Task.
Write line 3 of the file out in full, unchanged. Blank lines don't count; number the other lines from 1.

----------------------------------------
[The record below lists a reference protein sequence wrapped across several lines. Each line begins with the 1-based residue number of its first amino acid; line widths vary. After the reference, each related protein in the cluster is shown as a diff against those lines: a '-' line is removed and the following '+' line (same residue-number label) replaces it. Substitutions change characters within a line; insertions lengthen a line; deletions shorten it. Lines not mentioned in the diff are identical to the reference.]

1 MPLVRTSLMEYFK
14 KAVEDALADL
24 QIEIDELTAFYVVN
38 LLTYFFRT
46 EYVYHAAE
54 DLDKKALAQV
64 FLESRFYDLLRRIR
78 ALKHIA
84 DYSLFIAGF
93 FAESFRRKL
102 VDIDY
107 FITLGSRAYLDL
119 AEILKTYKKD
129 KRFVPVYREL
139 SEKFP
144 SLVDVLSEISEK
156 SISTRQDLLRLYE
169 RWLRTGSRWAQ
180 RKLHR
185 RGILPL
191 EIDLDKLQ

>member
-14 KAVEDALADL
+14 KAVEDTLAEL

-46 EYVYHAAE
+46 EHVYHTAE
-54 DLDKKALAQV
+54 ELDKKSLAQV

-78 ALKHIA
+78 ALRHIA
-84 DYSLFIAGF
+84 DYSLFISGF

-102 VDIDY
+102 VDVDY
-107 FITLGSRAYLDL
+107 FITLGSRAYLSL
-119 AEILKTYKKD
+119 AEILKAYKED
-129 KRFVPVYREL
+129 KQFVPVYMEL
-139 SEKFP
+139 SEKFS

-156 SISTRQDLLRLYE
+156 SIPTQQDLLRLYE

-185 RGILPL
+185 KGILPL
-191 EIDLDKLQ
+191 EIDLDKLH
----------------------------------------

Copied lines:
14 KAVEDALADL